It’s worth remembering, however, that just because a car is electric, doesn’t mean it’ll cost pennies to run. With all that technology on board, insurance groups are high; the i7 sits in the very top group 50 for insurance – alongside Ferraris, Lamborghinis and Porsches. Yet like any BMW, the i7 should be available with a choice of service plans to help spread the cost of keeping your luxury limo in tip-top condition.
Electric motor, drive & performance
BMW has long billed the 7 Series as the executive limo for those who prefer to drive than be driven, and that motto hasn’t changed in the switch to electric. Despite using a hybrid platform designed to support electric and PHEV powertrains, as well as petrol and diesel for other global markets, the i7 handles surprisingly well.
Even the entry-level xDrive60 has 537bhp and 745Nm of torque, which means the i7 is quick; 0-62mph takes 4.7 seconds. And thanks to huge torque reserves, most of the time it feels even faster. Still, if that’s not enough, BMW recently launched an i7 M70, which gets a whopping 651bhp and up to 1,100Nm of torque when using the M Sport Boost function. We’ve not tried this version yet, but suffice it to say, with 0-62mph in just 3.7 seconds, it’s likely to feel faster than most Ferraris.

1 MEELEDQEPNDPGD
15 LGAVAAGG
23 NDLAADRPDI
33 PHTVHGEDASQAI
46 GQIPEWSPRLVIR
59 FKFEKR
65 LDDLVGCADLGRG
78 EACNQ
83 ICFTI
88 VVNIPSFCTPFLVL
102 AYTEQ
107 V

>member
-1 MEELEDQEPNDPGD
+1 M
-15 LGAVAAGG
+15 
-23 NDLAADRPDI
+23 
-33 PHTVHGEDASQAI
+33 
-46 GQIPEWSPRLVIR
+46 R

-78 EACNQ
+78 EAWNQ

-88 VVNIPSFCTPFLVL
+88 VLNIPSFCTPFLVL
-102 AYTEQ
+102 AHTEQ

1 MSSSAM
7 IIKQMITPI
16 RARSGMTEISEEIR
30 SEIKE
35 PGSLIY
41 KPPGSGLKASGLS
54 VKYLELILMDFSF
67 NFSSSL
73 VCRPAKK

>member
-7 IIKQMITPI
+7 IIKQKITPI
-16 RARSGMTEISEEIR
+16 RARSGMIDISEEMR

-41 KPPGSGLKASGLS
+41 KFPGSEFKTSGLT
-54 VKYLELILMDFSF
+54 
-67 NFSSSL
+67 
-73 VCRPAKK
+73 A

There is, of course, plenty of trick technology at play in all i7 models. There’s four-wheel steering, which not only reduces the i7’s turning circle at slow speeds, but makes the car more stable on the motorway as well. You can option the Executive Drive Suspension setup (£3,500) too, which BMW says will “actively adjust the body height on the corresponding side of the vehicle”. It keeps the car incredibly flat, but feels a bit unnerving at first – it’s arguably of greater benefit to those in the back; it removes a level of engagement that might otherwise be a given.
The steering is light for the most part, but it’s direct and has no trouble manoeuvring the car with pinpoint accuracy. The flagship BMW rides beautifully as well, even on broken British back roads, and on the very largest 21-inch wheels.
The regenerative brakes are good. It’s an adaptive system that works really well, with the option for one-pedal driving should that suit your driving style. This means you can drive the i7 most of the time using only the accelerator pedal; lift off with enough space to spare and the car will come to a complete stop.